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‘They’re not going to be alone’: What to expect from the first-ever ‘Missing in New Mexico’ day

<i>KOAT</i><br/>According to Regina Chacon
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KOAT
According to Regina Chacon

By Breana Albizu

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    ALBUQUERQUE, New Mexico (KOAT) — An important day in the Land of Enchantment.

On Oct. 22, the New Mexico Department of Public Safety will host the first-ever “Missing in New Mexico” Day. The opportunity will bring families of missing persons together with multiple state and law enforcement agencies to offer a variety of services.

According to Regina Chacon, bureau chief for the department’s Law Enforcement Records Bureau, almost a thousand people are currently missing in the state.

For indigenous communities, the epidemic is even worse.

Despite having the fifth-largest Native American population in the nation, New Mexico has the highest number of missing and murdered cases regarding indigenous women and girls in the entire country. In 2019, Gov. Michelle Lujan Grisham established the New Mexico Missing and Murdered Indigenous Women and Relatives (MMIWR) Task Force in order to study the scope of the crisis. The group is a co-host for Saturday’s event.

“We want to let them know that they’re not going to be alone in this. That they have the support of their community,” Chacon said.

Local and state leaders are now stepping up to make a change.

At the inaugural event, loved ones of those missing will have an chance to file reports, access support services, and submit DNA records.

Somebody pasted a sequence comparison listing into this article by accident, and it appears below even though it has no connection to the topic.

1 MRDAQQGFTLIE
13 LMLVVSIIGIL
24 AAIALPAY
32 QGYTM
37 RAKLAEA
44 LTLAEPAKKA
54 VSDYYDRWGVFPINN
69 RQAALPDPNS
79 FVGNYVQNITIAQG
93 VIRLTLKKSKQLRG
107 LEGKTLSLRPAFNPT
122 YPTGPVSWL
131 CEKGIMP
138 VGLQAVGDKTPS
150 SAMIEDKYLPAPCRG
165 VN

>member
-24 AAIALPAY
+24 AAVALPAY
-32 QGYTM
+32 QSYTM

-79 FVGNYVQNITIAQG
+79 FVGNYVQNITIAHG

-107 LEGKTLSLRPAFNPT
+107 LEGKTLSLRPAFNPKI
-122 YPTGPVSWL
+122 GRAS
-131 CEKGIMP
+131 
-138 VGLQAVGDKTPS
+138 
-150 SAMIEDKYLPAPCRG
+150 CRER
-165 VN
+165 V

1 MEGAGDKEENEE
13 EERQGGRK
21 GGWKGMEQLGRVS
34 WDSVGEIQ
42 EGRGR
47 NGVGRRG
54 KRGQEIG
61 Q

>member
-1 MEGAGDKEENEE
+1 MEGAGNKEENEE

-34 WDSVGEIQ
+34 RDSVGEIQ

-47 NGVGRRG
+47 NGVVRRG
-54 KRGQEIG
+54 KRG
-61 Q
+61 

“When they give those DNA samples, there’s going to be a whole process where we’re going to have [the Office of the Medical Investigator], [Combined DNA Index System] administrators, [and] NAMI New Mexico,” Chacon said. ” We have a whole spectrum of individuals who will be able to answer questions.”

Those interested in attending Saturday’s event are asked to bring materials, which could provide investigators more details and information about the missing person.

Chacon said anything could help further a case.

“We’re looking for photographs, demographics, any information that they have. As far as [what they were] last seen wearing their friends, any type of friends that they may have had, any type of documentation that they feel could be helpful for law enforcement,” she said.

Once new data is compiled, family members and relatives will be introduced to officials and police agencies, in order to make important connections and help build trust among citizens and law enforcement.

Especially for those experiencing lots of grief and finding few answers.

“What we hear a lot is that family members have a hard time speaking with law enforcement about their loved ones, so we want to break that cycle. We’ll facilitate the conversations, we’ll send the information to the law enforcement agency, [and] we’ll ensure that they’re entered into [National Crime Information Center]. We’ll also make sure that we’re doing a follow-up with that law enforcement agency and that family,” Chacon said.

With the new opportunity, the bureau chief hopes that relationships can change for the better.

One case at a time.

“As it grows, people will start feeling comfortable reporting their loved ones. Feeling comfortable having a conversation and open conversations with law enforcement,” she said.

“Missing in New Mexico” Day takes place Saturday, Oct. 22, at the Indian Pueblo Cultural Center from 9 a.m. to 3 p.m. For more information, or to register for the event, please visit the New Mexico Department of Indian Affairs website here.

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